“Kennedy Airport?” he said.

“Yeah, Dad, I’ve got a flight to England tomorrow. I’m going to school at a place called Wroxton College.”

“What? Why?”

“Well, you wouldn’t send me away to college two years ago, so I thought I’d send myself away. Don’t worry, I paid for everything: tuition, airline ticket, spending money. You won’t pay a thing.”

His head spun for a while. He even asked my mother if she had sent Fairleigh Dickinson University a check for that semester. She told him no because she knew about my plans all along. He was stunned, but he came to accept it rather quickly and admitted the next day that he was proud of what I’d done. That felt good to hear.

And so I spent junior year at Wroxton Abbey with its 56 acres of woodlands, lakes, and gardens. It was a scene out of Masterpiece Theatre. There was the Great Hall replete with Steinway piano, oil paintings of Queen Elizabeth, Lord North, and knights’ armor. And every morning students took a break from their lectures to convene in the Great Hall for tea time. That’s when we guzzled dozens of bakery-fresh cookies and washed them down with countless cups of tea and coffee.

Weekends were spent traveling through the United Kingdom and every three weeks it was off to the Royal Shakespeare Theatre in Stradford-Upon-Avon to catch productions of Macbeth, Titus Andronicus and Hamlet. Afterward, students met with the Shakespearean actors to discuss their roles and how they went about interpreting their characters.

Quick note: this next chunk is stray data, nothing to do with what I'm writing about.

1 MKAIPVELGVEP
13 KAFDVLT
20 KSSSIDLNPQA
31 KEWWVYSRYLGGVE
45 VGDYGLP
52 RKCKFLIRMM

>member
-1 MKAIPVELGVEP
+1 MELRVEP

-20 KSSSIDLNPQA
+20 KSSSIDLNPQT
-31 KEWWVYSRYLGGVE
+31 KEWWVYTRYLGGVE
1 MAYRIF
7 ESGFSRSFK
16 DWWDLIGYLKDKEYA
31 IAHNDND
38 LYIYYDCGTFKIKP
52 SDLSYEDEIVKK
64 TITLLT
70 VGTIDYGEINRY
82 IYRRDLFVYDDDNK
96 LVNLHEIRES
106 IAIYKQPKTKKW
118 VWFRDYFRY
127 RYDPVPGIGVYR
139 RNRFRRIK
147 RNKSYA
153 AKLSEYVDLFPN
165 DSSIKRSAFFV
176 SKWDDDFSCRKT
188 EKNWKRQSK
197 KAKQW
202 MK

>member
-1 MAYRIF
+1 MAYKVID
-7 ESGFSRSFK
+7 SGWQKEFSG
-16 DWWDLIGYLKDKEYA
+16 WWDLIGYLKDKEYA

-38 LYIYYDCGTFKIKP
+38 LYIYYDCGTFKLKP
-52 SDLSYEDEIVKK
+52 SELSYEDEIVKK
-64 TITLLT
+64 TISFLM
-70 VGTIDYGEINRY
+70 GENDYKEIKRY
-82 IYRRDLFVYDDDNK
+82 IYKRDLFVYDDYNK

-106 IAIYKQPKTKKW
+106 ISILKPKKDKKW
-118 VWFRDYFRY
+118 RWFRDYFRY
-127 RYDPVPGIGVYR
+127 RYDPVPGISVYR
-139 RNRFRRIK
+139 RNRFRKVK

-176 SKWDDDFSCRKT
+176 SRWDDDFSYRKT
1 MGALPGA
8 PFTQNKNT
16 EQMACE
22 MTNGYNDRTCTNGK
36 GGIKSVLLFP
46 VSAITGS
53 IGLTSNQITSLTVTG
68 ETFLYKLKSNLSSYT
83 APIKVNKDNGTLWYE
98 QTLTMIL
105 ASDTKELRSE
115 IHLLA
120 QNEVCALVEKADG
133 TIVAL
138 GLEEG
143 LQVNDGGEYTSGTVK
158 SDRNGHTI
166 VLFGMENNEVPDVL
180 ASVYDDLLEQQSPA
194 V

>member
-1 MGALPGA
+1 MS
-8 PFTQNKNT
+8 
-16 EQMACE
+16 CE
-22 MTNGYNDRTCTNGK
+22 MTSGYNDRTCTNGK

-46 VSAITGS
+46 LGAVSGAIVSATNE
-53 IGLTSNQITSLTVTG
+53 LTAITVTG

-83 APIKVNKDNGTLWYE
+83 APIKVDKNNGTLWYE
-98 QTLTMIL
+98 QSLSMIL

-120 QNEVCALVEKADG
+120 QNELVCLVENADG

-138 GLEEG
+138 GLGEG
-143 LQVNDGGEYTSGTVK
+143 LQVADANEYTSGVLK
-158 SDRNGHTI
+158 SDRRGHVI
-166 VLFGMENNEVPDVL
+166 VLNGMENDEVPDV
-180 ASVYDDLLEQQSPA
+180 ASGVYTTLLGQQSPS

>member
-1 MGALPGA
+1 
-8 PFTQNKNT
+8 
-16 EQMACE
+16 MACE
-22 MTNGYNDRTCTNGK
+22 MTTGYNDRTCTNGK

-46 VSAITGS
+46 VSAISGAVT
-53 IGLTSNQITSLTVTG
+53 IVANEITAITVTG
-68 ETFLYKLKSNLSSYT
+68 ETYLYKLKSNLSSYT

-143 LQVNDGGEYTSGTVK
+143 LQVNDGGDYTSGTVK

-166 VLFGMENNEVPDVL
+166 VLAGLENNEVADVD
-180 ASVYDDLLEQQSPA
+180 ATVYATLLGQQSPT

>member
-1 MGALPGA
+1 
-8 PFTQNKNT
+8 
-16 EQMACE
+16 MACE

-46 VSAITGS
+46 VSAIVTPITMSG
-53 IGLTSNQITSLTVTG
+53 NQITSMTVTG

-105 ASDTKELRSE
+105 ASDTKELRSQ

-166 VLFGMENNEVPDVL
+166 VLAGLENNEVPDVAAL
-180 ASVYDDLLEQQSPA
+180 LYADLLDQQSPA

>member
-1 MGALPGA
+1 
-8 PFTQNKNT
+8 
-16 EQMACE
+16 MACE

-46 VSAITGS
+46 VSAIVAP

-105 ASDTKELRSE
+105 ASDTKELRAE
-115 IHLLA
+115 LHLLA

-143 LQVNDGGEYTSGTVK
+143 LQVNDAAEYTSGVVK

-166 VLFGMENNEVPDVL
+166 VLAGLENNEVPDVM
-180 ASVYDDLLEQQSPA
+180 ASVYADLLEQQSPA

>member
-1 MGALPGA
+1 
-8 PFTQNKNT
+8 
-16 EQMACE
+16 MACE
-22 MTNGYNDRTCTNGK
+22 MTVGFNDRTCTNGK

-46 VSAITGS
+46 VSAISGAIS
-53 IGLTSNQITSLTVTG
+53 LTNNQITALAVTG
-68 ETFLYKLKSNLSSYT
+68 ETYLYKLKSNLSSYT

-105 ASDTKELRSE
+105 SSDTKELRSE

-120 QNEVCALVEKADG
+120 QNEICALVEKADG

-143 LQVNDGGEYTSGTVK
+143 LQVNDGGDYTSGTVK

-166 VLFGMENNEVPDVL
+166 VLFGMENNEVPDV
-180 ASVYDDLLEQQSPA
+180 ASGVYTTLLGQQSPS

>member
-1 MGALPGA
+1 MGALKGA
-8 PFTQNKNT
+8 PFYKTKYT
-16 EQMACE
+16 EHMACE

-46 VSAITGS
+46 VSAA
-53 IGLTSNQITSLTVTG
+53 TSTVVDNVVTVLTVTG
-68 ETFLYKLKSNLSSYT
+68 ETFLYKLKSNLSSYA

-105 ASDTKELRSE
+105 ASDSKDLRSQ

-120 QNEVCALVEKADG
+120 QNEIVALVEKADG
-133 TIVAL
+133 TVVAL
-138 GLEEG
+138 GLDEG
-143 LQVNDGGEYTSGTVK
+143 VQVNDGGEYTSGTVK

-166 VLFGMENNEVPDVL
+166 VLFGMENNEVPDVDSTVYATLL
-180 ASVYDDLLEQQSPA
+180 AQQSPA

The next night on campus we’d meet on the grand lawn behind the abbey and have a cookout that featured pig on the spit, roast beef, Yorkshire pudding, and myriad desserts. I had arrived at Wroxton weighing 170 pounds; I departed at 185. It was a great learning experience that not one of us from the Wroxton Class of ’72 has ever forgotten. And to his dying day my father always liked to boast to his friends about how his son had studied in England and how it didn’t cost my dad a shilling.

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THE NEIGHBORS (WITH APOLOGIES TO SETH ROGAN AND JUSTIN BIEBER)

By JOSEPH TINTLE

Every neighborhood has at least one wild neighbor. Ask Seth Rogan or Justin Bieber. Rogan makes films about nutty neighbors and Bieber is the nutty neighbor.

But right now I’m thinking about a real doozy I once knew. Twenty-two years ago when my son, Kieran, and his friend, Greg, decided it would be a great idea to cover my new car with dirt, I chased them away, cranked up the hose, and started to wash my Toyota Corolla. What resulted was a two-inch wide stream of chocolate-colored water trickling down our newly-paved road.

My neighbor spotted this miscue of mine and came huffing and puffing up the street. She hurled insults at me like former New York Yankees relief pitcher Ryne Duren hurled fastballs — all over the place. I stayed calm. After all, I couldn’t understand why she was so upset.

That same month–July 1993–the Mississippi River had flooded the entire Midwest. People in several states had lost their lives, their homes, even entire towns were swept into extinction. But my neighbor was far more concerned about a narrow stream of dirty water that was ruining the apparent pristine look of our street.